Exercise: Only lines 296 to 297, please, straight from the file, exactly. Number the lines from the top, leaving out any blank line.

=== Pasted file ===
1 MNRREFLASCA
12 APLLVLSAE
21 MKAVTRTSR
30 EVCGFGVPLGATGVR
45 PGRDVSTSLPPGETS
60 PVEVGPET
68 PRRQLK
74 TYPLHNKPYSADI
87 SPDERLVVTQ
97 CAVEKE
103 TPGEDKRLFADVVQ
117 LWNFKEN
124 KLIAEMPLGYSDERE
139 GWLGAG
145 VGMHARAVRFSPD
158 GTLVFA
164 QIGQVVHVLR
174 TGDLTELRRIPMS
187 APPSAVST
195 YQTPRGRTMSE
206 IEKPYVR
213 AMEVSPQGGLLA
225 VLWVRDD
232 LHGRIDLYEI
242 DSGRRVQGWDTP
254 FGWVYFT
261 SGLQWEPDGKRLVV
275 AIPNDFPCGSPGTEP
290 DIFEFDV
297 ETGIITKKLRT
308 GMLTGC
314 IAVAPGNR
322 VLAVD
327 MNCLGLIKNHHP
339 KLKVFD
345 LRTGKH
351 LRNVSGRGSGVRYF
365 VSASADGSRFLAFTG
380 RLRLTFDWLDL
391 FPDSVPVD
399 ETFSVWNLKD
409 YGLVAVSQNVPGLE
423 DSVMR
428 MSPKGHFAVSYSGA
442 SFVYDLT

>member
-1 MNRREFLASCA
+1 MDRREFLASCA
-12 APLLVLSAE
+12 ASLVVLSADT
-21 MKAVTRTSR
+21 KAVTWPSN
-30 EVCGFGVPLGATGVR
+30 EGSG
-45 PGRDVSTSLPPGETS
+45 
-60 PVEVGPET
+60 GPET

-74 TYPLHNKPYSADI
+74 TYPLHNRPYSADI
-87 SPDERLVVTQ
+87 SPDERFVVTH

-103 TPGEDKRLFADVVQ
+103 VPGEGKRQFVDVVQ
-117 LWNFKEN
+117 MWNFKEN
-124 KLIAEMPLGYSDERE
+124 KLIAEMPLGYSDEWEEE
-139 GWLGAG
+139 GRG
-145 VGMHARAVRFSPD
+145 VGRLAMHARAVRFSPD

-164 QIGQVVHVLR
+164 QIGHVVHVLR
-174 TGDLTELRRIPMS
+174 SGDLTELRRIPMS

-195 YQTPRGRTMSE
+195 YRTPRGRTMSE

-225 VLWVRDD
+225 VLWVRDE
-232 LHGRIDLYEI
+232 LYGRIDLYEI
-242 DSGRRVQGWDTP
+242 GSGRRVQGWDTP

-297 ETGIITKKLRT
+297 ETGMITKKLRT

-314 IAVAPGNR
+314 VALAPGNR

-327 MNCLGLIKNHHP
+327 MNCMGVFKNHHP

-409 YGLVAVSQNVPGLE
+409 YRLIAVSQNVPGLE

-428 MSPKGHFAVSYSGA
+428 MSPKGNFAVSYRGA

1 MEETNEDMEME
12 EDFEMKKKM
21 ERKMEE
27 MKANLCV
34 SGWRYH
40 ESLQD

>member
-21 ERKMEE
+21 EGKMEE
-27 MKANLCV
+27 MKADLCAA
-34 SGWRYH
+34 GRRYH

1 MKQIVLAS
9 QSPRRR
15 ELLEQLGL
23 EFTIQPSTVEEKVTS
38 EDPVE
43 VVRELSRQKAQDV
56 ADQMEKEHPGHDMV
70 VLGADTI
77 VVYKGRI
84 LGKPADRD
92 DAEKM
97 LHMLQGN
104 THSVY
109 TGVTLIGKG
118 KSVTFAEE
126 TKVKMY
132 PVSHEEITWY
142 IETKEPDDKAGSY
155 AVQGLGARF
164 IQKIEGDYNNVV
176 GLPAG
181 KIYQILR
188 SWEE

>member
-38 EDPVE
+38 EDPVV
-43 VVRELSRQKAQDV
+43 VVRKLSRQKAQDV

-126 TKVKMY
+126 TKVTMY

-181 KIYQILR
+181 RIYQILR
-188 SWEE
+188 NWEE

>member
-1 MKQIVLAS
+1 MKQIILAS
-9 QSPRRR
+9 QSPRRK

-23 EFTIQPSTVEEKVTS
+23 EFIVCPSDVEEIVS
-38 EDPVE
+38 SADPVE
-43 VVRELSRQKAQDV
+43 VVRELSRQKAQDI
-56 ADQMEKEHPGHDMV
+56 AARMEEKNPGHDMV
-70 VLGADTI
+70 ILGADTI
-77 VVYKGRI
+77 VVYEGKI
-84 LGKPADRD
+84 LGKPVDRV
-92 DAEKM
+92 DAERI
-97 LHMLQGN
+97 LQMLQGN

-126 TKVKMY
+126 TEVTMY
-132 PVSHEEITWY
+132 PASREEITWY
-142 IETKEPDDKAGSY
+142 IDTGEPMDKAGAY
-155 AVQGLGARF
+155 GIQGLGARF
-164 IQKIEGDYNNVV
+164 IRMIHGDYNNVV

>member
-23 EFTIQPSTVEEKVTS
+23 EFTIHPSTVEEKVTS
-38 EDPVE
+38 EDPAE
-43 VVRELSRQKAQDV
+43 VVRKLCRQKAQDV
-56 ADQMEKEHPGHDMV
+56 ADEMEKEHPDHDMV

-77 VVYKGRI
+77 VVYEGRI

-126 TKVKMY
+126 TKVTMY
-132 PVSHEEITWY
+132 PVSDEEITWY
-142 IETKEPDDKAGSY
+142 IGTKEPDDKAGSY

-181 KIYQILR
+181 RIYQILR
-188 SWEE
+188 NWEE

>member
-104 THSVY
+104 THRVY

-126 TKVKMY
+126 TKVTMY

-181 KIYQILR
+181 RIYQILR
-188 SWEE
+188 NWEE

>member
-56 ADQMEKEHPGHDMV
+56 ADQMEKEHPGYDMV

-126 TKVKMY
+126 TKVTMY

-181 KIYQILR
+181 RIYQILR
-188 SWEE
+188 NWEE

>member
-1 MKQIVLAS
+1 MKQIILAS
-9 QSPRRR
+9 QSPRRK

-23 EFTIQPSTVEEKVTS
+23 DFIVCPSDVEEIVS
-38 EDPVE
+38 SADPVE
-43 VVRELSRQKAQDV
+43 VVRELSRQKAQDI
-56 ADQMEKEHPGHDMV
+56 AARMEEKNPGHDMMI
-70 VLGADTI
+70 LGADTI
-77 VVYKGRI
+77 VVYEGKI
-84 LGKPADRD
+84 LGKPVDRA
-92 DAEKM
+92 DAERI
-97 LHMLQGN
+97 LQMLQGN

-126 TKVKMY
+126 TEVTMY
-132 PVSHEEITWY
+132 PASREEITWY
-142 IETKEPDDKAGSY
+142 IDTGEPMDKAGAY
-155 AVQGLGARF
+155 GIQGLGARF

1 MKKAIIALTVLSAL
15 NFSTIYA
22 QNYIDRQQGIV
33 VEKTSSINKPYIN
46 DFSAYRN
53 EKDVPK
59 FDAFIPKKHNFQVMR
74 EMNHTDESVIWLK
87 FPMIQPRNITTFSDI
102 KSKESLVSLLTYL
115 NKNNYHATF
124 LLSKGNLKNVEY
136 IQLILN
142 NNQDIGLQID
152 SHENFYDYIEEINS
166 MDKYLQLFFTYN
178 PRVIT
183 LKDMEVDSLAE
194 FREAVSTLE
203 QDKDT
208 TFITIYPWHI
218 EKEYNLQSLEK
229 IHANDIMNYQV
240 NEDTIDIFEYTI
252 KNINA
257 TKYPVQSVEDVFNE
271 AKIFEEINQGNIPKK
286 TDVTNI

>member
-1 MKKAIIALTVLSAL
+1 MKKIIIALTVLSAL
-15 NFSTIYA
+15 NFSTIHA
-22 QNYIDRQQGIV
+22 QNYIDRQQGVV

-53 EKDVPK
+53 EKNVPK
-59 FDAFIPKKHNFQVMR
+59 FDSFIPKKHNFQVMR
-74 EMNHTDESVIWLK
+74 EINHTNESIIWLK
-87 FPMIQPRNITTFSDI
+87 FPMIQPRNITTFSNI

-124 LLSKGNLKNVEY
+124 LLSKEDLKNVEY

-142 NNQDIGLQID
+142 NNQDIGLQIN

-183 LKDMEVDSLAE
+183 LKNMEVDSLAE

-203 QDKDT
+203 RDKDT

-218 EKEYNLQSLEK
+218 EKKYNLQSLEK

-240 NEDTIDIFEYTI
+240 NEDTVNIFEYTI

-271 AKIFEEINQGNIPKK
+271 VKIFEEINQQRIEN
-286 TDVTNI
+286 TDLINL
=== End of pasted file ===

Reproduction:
-218 EKEYNLQSLEK
+218 EKKYNLQSLEK